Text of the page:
PVi provides a continuous noninvasive measure of the relative variability in the photoplethysmograph (pleth) during respiratory cycles that may be used as a dynamic indicator of fluid responsiveness in select populations of mechanically ventilated adult patients.1
PVi is available alongside Masimo SET® Pulse Oximetry and rainbow® Pulse CO-Oximetry.
Pleth Variability Index (PVi) is dynamic index between 0-100 which measures the relative variability of the pleth waveform noninvasively detected from a pulse oximetry sensor. It uses the detected pleth amplitudes to automatically calculate the dynamic changes that occur during the respiratory cycle. Higher variability in the pleth waveform has been associated with preload dependence and fluid responders.
This allows PVi to be used as a noninvasive dynamic indicator of fluid responsiveness in select populations of mechanically ventilated adult patients.
The ability of PVi to predict fluid responsiveness can be variable and influenced by numerous patient, procedural, and device-related factors. Fluid management decisions should be based on a complete assessment of the patient’s condition and not solely on PVi.
In a study of eighty-two patients undergoing major abdominal surgery, researchers found that PVi-based goal-directed fluid management reduced the volume of intraoperative fluid infused and reduced intraoperative and postoperative lactate levels.4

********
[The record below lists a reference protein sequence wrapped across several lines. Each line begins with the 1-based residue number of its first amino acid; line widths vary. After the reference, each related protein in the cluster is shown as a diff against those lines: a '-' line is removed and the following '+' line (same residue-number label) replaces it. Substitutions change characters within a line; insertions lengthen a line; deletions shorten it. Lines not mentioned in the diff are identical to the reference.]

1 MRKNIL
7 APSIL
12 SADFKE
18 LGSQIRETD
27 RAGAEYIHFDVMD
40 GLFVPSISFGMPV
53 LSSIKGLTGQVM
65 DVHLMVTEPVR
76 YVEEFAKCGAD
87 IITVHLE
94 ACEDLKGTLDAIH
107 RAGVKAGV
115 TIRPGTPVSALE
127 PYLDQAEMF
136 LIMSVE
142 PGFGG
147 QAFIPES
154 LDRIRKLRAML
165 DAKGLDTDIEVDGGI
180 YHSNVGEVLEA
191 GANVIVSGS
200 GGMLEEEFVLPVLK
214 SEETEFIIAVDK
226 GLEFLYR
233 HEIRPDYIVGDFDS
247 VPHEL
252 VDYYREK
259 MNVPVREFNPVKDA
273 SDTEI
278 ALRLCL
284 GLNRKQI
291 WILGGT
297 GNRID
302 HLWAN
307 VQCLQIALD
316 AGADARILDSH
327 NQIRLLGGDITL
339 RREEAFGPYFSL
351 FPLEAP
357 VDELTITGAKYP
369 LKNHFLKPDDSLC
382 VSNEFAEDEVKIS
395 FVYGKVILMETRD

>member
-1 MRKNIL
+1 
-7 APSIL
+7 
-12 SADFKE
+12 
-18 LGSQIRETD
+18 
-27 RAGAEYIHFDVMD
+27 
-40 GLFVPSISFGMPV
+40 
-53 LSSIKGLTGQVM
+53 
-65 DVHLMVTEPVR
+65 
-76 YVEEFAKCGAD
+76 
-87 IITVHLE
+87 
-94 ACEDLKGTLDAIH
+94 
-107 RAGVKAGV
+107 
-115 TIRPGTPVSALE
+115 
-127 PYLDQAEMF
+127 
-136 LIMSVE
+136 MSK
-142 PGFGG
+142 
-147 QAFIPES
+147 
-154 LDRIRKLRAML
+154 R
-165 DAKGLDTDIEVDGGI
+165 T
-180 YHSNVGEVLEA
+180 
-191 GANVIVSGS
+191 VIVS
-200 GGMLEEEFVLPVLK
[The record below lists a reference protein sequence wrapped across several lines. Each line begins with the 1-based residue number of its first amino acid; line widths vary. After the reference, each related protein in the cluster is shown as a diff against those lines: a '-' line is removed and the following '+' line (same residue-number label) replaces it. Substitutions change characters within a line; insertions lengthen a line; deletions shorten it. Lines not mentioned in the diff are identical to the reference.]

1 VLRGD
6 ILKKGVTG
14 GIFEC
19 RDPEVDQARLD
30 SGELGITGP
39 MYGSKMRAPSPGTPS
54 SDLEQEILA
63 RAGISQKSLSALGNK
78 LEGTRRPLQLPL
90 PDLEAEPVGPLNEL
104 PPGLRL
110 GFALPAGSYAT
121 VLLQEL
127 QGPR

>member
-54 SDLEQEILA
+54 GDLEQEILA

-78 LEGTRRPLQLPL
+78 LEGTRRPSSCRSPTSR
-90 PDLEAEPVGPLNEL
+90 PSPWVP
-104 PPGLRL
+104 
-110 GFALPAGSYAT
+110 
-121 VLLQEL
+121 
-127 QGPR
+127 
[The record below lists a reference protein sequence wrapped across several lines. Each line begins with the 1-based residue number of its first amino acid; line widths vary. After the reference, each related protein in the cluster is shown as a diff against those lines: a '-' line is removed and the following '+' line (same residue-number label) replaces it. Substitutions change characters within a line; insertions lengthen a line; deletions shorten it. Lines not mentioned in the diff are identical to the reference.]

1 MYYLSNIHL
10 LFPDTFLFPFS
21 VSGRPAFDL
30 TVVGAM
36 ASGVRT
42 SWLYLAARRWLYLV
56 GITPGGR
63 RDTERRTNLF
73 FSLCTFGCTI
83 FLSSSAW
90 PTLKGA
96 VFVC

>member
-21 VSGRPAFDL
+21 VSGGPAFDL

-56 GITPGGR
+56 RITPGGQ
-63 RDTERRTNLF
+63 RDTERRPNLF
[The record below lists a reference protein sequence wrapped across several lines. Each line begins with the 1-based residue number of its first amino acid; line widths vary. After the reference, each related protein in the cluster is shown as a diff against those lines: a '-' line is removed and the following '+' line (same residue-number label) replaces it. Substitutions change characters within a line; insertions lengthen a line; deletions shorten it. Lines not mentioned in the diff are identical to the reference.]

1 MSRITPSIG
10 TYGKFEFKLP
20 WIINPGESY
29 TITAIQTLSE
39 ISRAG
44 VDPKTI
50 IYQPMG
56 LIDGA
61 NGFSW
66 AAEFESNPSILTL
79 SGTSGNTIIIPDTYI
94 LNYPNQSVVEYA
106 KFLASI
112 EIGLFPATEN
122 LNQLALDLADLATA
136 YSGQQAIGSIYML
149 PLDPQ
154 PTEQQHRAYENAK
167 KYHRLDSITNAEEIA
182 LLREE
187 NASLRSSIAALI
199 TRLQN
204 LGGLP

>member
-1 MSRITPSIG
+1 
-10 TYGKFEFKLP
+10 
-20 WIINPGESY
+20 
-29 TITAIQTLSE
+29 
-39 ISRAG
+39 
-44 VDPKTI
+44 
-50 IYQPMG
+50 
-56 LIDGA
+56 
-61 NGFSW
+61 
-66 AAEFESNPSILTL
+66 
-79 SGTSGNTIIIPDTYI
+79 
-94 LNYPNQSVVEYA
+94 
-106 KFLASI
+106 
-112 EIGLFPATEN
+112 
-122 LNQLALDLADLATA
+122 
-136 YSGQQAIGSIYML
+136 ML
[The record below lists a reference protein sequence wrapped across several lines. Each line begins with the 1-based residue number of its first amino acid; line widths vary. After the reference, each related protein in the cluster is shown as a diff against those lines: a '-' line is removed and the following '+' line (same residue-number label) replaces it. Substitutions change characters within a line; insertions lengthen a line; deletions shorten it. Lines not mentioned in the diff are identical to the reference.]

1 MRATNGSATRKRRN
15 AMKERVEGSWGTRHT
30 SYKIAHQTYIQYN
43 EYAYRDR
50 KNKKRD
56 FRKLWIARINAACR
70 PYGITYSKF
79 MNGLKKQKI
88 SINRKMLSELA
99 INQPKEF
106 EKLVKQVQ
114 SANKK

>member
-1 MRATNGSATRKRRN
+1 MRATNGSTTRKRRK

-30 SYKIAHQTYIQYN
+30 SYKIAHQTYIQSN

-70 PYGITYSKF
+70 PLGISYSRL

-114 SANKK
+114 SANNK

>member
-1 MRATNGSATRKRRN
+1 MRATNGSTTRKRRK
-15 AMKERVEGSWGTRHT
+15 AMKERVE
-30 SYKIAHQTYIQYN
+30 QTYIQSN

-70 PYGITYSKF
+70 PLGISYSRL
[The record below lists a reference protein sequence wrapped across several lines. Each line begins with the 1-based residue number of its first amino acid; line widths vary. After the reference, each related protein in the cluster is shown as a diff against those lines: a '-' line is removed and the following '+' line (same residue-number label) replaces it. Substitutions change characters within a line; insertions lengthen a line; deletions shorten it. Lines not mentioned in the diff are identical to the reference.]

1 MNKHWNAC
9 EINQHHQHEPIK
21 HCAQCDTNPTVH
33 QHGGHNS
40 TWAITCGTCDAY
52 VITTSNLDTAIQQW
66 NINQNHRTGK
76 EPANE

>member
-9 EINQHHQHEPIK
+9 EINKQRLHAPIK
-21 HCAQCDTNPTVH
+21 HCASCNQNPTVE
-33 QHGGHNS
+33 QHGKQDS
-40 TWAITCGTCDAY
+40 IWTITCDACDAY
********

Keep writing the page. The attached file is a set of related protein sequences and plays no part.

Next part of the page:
In another study of one hundred and nine patients undergoing colorectal surgery, researchers found that the implementation of an enhanced recovery protocol which included PVi led to improved patient satisfaction and substantial reductions in lengths of stay, complication rates, and costs for patients.5
The GDT and ERAS studies summarized above were conducted on patients undergoing a specific type of procedure and following a specific fluid management protocol. The results may not be reflective of all cases and the described GDT and ERAS protocols may not be appropriate for all types of patients and procedures.
SpHb is a noninvasive continuous parameter for monitoring total hemoglobin and is provided alongside PVi on rainbow® Pulse CO-Oximetry sensors. The following hepatic surgery case depicts the effect of dilution on total hemoglobin upon the infusion of 2.5L of crystalloid.6
A single-center quality initiative involving 18,716 patients in the OR, ICU, and PACU was implemented in Limoges, France. The study used a Goal-directed Therapy (GDT) protocol with PVi in conjunction with a blood transfusion protocol based on SpHb. Results demonstrated that monitoring with SpHb and PVi integrated in a vascular filling algorithm was associated with earlier transfusion and reduced 30- and 90-day mortality by 33% and 29%, respectively, on a whole hospital scale.6
Cannesson et al. Journal of Cardiothoracic Vas Anes. 2010.
Bellamy MC. Br J Anaesth. 2006 Dec;97(6):755-7.
Chandler et al. J Clin Monit Comput. 2012.
Forget P et al. Anesth Analg. 2010 Oct;111(4):910-4.
Thiele RH et al. J Am Coll Surg. 2015 Apr;220(4):430-43.
Perel Critical Care (2017) 21:291
Cros et al. J Clin Monit Comput. Aug 2019: 1-9.
SpHb is not intended to replace laboratory blood testing. Clinical decisions regarding red blood cell transfusions should be based on the clinician’s judgment considering among other factors: patient condition, continuous SpHb monitoring, and laboratory diagnostic tests using blood samples.
Caution: Federal (USA) law restricts this device to sale by or on the order of a physician. See instructions for use for full prescribing information, including indications, contraindications, warnings, and precautions.